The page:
Her Green Man­u­fac­tur­ing Plan calls for $2 tril­lion in invest­ment in research­ing and imple­ment­ing cli­mate solu­tions, includ­ing a $1.5 tril­lion fed­er­al pro­cure­ment com­mit­ment over the next ten years to pur­chase Amer­i­can-made clean, renew­able, and emis­sion-free ener­gy prod­ucts for fed­er­al, state, and local use, and for export.” This demon­strates a for­mi­da­ble lev­el of com­mit­ment” to address­ing the prob­lem, accord­ing to the CJA, but the group wants more specifics about how front­line com­mu­ni­ties that have tra­di­tion­al­ly borne the brunt of indus­tri­al pol­lu­tion will ben­e­fit from the invest­ments and new jobs. CJA mem­bers also want assur­ances that any plan will take seri­ous­ly the solu­tions to cli­mate and envi­ron­men­tal prob­lems already under­way in many low-income com­mu­ni­ties of col­or and not just impose changes from the top down with­out local consultations.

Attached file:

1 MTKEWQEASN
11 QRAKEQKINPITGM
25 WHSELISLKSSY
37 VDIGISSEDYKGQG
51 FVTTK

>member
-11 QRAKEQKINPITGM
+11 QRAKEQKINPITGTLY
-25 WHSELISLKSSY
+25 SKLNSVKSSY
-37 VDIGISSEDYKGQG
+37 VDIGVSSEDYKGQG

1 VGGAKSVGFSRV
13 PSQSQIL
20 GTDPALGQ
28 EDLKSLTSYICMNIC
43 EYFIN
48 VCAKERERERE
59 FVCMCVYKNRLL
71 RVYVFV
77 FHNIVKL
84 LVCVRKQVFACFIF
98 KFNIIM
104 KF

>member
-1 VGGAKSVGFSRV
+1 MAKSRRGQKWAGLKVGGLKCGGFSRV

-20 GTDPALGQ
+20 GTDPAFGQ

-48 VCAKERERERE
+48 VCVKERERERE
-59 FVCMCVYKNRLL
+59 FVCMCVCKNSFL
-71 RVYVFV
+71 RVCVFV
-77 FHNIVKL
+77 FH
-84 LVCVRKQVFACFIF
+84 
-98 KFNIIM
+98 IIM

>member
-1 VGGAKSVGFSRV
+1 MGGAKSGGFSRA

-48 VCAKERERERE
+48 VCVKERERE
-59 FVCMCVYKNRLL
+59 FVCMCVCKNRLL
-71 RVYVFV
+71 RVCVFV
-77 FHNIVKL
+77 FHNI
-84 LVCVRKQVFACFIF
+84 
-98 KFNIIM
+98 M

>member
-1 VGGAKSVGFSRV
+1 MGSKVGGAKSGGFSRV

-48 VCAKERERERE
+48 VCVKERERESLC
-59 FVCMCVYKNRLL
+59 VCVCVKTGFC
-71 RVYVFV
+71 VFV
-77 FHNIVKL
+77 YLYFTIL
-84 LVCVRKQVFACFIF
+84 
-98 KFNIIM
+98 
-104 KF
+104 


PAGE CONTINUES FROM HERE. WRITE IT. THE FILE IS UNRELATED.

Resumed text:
CJA wants to see War­ren and the rest of the Demo­c­ra­t­ic field fol­low Sanders’ lead in explic­it­ly reject­ing an array of pro­pos­als they con­sid­er false promis­es” such as cap-and-trade and car­bon trad­ing schemes, nuclear ener­gy, and geo­engi­neer­ing, but praised War­ren spurring the rest of the Demo­c­ra­t­ic can­di­dates to pay more atten­tion to cli­mate and social jus­tice issues by pub­lish­ing so many detailed plans of her own.